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Christina Gerth-Kahlert, Samuel Koller, James V. M. Hanson, Luzy Baehr, Amit Tiwari, Fatma Kivrak-Pfiffner, Angela Bahr, Wolfgang Berger; Genotype–Phenotype Analysis of a Novel Recessive and a Recurrent Dominant SNRNP200 Variant Causing Retinitis Pigmentosa. Invest. Ophthalmol. Vis. Sci. 2019;60(8):2822-2835. doi: https://doi.org/10.1167/iovs.18-25643.
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© ARVO (1962-2015); The Authors (2016-present)
To compare phenotype variability in retinitis pigmentosa patients with recessive and dominant mutations in the SNRNP200 gene.
In a retrospective study, patients of two unrelated families were identified: family A, five patients aged 36 to 77 years; family B, one patient aged 9 years and his asymptomatic parents and sister. All patients received a comprehensive eye examination with a detailed retinal functional and morphologic assessment. Genetic testing was performed by whole exome sequencing (WES) in the index patient from each family. Genes described to be involved in eye diseases (n > 450) were screened for rare variants and segregation analysis was performed.
A known heterozygous missense variant (c.3260C>T, p.(Ser1087Leu)) in the SNRNP200 gene was identified in the index patient of family A while a novel homozygous missense mutation (c.1634G>A, p.(Arg545His)) was found in the index patient of family B. Nyctalopia and photophobia were reported by 6/6 and 2/6 patients, respectively. The phenotype associated with the dominant mutation was characterized by variable disease onset (early childhood to the sixth decade of life), disease severity (visual acuity of 20/20–20/200 in the seventh to eighth decade), and advanced rod-cone dysfunction. Characteristics of recessive disease included distinct fundus changes of dot-like hypopigmentation together with retinal atrophy and severe rod-cone dysfunction.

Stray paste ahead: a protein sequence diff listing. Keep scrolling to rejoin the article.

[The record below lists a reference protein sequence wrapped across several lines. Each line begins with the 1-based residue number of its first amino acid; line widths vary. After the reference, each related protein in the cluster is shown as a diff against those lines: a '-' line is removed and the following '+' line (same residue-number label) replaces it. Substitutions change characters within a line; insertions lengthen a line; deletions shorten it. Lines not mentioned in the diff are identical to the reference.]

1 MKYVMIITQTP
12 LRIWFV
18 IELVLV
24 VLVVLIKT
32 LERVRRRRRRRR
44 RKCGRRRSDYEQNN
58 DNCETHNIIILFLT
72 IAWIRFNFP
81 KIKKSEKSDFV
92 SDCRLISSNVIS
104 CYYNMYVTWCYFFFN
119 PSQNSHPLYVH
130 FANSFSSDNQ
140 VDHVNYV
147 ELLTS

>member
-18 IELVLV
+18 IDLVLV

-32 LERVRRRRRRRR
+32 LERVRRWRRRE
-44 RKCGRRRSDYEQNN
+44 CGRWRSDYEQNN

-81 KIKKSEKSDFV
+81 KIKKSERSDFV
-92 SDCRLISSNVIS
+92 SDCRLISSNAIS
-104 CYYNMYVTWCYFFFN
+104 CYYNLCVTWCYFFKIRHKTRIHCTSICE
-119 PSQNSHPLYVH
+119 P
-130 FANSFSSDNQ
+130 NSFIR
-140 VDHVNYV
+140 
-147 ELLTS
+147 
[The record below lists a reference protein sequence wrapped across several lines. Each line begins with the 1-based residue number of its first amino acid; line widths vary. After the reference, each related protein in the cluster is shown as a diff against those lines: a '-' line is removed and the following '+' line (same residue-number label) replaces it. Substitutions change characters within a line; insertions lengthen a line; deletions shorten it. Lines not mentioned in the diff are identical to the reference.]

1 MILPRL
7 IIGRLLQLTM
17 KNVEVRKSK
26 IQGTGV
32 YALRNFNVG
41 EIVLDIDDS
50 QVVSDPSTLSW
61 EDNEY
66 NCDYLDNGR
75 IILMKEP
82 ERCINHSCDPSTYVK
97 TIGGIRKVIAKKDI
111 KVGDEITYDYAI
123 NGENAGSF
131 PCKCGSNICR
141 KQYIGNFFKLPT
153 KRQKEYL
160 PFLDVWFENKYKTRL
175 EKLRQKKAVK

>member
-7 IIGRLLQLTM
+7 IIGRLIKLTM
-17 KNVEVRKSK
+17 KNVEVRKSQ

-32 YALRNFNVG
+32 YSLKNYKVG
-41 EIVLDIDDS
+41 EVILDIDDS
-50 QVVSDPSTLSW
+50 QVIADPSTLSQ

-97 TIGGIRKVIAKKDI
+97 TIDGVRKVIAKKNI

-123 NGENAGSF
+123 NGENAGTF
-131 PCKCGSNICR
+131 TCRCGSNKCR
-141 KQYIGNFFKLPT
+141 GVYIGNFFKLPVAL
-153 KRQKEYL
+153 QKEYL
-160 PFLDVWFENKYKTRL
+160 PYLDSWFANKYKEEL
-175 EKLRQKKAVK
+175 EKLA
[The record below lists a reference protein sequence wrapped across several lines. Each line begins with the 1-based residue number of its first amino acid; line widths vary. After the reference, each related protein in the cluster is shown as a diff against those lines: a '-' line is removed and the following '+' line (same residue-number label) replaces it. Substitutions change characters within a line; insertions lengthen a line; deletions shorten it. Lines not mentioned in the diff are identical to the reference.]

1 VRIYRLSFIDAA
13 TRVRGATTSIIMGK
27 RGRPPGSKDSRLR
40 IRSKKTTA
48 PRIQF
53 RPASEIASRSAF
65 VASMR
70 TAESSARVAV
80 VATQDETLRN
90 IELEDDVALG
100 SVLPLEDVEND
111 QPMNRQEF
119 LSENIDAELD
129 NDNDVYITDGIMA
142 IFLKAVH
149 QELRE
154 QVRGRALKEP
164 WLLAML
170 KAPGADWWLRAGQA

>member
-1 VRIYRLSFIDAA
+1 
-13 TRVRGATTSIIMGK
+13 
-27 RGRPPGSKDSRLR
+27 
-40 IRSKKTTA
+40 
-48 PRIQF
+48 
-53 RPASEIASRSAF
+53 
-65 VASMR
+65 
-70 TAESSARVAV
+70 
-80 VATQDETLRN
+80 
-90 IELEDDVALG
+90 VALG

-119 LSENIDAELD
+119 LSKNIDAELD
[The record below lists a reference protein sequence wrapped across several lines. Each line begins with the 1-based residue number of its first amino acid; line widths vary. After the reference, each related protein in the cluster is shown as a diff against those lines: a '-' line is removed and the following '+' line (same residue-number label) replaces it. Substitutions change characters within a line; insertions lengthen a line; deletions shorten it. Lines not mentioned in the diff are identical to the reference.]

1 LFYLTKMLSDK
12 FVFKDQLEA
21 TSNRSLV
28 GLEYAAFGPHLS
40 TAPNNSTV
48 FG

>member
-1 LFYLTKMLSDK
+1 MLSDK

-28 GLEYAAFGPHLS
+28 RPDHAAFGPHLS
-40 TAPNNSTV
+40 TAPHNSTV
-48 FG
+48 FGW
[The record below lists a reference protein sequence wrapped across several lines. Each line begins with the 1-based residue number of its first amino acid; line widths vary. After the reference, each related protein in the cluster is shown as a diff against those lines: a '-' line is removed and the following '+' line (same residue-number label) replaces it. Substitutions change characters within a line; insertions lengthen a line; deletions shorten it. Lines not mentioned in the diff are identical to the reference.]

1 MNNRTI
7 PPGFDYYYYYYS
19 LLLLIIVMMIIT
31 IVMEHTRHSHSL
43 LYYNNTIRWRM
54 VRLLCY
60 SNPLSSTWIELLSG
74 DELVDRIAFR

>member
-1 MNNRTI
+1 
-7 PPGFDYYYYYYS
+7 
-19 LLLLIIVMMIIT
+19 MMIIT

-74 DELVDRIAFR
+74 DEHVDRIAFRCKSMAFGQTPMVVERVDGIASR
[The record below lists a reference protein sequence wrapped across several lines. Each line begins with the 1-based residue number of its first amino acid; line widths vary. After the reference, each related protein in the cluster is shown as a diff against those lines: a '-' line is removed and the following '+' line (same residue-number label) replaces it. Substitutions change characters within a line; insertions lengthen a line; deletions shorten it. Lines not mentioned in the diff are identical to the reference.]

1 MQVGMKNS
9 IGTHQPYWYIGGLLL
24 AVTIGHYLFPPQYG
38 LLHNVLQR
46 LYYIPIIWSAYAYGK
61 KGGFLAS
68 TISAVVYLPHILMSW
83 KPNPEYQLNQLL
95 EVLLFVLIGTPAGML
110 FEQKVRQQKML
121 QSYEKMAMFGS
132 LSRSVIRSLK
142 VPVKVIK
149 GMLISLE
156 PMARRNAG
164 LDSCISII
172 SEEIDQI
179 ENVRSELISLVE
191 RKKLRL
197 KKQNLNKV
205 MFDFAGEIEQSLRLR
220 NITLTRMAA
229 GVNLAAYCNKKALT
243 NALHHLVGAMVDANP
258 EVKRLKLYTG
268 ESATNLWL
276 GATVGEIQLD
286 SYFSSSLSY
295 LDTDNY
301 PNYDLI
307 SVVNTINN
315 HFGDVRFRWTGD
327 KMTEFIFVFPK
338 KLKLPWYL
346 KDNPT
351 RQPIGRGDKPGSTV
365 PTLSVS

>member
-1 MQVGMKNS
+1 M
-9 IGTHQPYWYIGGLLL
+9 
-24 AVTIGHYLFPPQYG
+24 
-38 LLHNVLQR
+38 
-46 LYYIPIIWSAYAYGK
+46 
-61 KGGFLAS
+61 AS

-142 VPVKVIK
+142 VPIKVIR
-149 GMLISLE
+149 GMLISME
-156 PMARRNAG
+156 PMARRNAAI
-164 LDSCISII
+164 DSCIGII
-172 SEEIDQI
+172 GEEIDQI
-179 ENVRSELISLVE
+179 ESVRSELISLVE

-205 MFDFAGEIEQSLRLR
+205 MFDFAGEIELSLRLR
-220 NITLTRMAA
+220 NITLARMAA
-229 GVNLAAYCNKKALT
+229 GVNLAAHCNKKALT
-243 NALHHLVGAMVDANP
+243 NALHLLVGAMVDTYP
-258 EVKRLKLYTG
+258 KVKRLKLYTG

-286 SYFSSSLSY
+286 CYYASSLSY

The phenotype characteristics in autosomal dominant and recessive SNRNP200 mutations show distinct features, with earlier severe disease in the recessive case and a variable disease expression in the dominant inheritance pattern.
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